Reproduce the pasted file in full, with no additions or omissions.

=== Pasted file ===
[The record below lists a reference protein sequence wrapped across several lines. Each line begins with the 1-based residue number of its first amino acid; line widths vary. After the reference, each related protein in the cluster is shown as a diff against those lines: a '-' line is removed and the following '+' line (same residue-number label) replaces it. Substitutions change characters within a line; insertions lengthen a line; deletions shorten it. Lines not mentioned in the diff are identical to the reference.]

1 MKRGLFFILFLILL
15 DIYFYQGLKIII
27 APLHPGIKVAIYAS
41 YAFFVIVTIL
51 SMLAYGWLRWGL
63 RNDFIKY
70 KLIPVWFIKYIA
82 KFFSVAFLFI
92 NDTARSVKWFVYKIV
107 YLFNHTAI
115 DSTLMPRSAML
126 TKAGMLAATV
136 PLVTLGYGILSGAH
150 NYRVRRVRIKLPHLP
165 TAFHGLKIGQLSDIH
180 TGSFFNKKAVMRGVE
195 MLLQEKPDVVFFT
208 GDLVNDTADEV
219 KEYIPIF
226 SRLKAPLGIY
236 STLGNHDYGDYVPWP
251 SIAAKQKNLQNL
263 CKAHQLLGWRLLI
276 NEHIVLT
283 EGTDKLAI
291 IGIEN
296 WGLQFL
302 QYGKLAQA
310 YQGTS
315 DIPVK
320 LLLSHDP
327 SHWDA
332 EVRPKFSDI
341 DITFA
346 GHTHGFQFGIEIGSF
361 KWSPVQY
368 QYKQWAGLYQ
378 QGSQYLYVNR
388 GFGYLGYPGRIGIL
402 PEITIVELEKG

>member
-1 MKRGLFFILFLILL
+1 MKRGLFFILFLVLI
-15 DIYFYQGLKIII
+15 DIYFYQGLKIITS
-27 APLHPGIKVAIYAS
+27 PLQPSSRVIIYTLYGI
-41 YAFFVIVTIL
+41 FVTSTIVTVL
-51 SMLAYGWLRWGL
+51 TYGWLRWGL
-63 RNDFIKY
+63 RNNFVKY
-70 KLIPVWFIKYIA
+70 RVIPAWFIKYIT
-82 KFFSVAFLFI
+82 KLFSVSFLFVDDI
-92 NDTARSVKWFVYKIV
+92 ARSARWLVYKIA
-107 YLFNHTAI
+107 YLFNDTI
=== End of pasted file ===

[The record below lists a reference protein sequence wrapped across several lines. Each line begins with the 1-based residue number of its first amino acid; line widths vary. After the reference, each related protein in the cluster is shown as a diff against those lines: a '-' line is removed and the following '+' line (same residue-number label) replaces it. Substitutions change characters within a line; insertions lengthen a line; deletions shorten it. Lines not mentioned in the diff are identical to the reference.]

1 MKRGLFFILFLILL
15 DIYFYQGLKIII
27 APLHPGIKVAIYAS
41 YAFFVIVTIL
51 SMLAYGWLRWGL
63 RNDFIKY
70 KLIPVWFIKYIA
82 KFFSVAFLFI
92 NDTARSVKWFVYKIV
107 YLFNHTAI
115 DSTLMPRSAML
126 TKAGMLAATV
136 PLVTLGYGILSGAH
150 NYRVRRVRIKLPHLP
165 TAFHGLKIGQLSDIH
180 TGSFFNKKAVMRGVE
195 MLLQEKPDVVFFT
208 GDLVNDTADEV
219 KEYIPIF
226 SRLKAPLGIY
236 STLGNHDYGDYVPWP
251 SIAAKQKNLQNL
263 CKAHQLLGWRLLI
276 NEHIVLT
283 EGTDKLAI
291 IGIEN
296 WGLQFL
302 QYGKLAQA
310 YQGTS
315 DIPVK
320 LLLSHDP
327 SHWDA
332 EVRPKFSDI
341 DITFA
346 GHTHGFQFGIEIGSF
361 KWSPVQY
368 QYKQWAGLYQ
378 QGSQYLYVNR
388 GFGYLGYPGRIGIL
402 PEITIVELEKG

>member
-1 MKRGLFFILFLILL
+1 MKRGLFFILFLVLI
-15 DIYFYQGLKIII
+15 DIYFYQGLKIITS
-27 APLHPGIKVAIYAS
+27 PLQPSSRVIIYTLYGI
-41 YAFFVIVTIL
+41 FVTSTIVTVL
-51 SMLAYGWLRWGL
+51 TYGWLRWGL
-63 RNDFIKY
+63 RNNFVKY
-70 KLIPVWFIKYIA
+70 RVIPAWFIKYIT
-82 KFFSVAFLFI
+82 KLFSVSFLFVDDI
-92 NDTARSVKWFVYKIV
+92 ARSARWLVYKIA
-107 YLFNHTAI
+107 YLFNDTI